When Biometrics Goes Wrong

File this under the category: just because you can do something doesn’t mean you necessarily should do something.

There’s been a good amount of recent chatter online regarding the upcoming IE and Firefox plugins for the Polar Rose photo indexing service.

Similar to the initial intent of almost-acquired-by-Google Riya, Polar Rose’s goal is to create a search engine for faces in photos. As quoted from the company website:

“Polar Rose makes photos searchable by analyzing their content and recognizing the people in them.”

This works by getting people to identify people in their own photos and photos from friends (see this example from Flickr) – essentially using people to train the system. Using standard techniques from biometric facial recognition software usually used by law enforcement, these static photos are then used to create a three dimensional model. This is done by using a couple of standard position points (typically pupils, tip of nose, curvature of the mouth) as references and then calculating the position of the face.

By using meta-data encoded in the picture, it’s also possible to adjust the facial image based on the date and age of the photo. So, a picture of you clean shaven picture of you in the summer can be correlated with a later picture of you taken in the winter with a full cold-defying beard.

If you’re not concerned yet, think about the ramifications of this – photos posted online with plausible anonymity are no longer anonymous at all.

As a biometrics researcher, it’s been important for me to stay on the side of the authentication, not identification. Authentication means that there’s a claimed identity that you start with, and then the biometric system confirms it. For example, with the vAuth(tm) platform that by company has created, you have to provide your user ID (or an alternate identifier), then you have to provide voice samples to confirm your identity claim. Consumer/corporate Fingerprint systems work the same way – you present an identity claim (login ID, ID number, ID card) then validate that you are the person you claim to be.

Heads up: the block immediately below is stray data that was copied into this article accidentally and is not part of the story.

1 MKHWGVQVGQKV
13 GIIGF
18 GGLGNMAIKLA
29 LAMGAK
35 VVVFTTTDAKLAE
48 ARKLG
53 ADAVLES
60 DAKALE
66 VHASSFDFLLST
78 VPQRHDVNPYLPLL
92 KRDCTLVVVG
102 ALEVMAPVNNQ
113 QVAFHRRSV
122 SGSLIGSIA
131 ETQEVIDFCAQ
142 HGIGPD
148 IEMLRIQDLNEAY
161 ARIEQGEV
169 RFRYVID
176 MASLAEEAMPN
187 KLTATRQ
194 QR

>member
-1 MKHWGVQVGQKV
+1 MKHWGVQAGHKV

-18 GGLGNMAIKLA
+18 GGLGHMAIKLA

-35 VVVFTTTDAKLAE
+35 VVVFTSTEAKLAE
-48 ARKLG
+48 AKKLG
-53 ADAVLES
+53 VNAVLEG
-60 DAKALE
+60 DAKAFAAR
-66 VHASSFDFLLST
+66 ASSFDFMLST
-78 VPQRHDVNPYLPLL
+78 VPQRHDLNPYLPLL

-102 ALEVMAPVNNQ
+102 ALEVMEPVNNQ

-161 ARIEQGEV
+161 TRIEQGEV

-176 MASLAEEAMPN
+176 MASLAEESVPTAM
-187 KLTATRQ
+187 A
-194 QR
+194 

Systems like Polar Rose’s are identification systems – it takes a photo, extracts the face, compares it against the corpus of collected faces and tries to identify who it is. Technology like this is better handled by law enforcement, not put in the hands of the general public.

There are millions of pseudo-anonymous pictures online. For example, I have a couple hundred pictures on Flickr. Some of these have my first name. None of them have my last name. Now, let’s say that one of my friends is a Polar Rose user – he or she could start identifying my face using my complete name – without my knowledge or permission. Now, let’s say someone else stumbles across a photo of me from somewhere else, like a candid from a cocktail night (where I am not mentioned in the photo commentary or credits) and is also a Polar Rose user. That person uses the plugin to see who I am and gets my full name. That person is now a single Google search away from knowing where I work, where I live, where I eat and drink from possible blog entries.

It’s a slippery slope to the erosion of privacy. Embarrassing photo from the office holiday party make it online? That photo of you in the skimpy bikini? The one from your buddy’s bachelor party? These are perfect examples of photos where you don’t care if they’re online because they’re pseudo-anonymous, meaning that if someone knows you in real life, they might be able to identify you from the photo. However, the majority of people who might see the picture don’t know who you are aside from whatever information you choose to attach to the picture. Consider these pictures to be generally available.

The ethics of using biometrics for identification are complex and murky. Putting a potential stalker’s tool into the hands of miscreants, stalkers and pedophiles isn’t something to be taken lightly – and a simple license agreement stating that the tool can’t be used for stalking just isn’t going to be enough.

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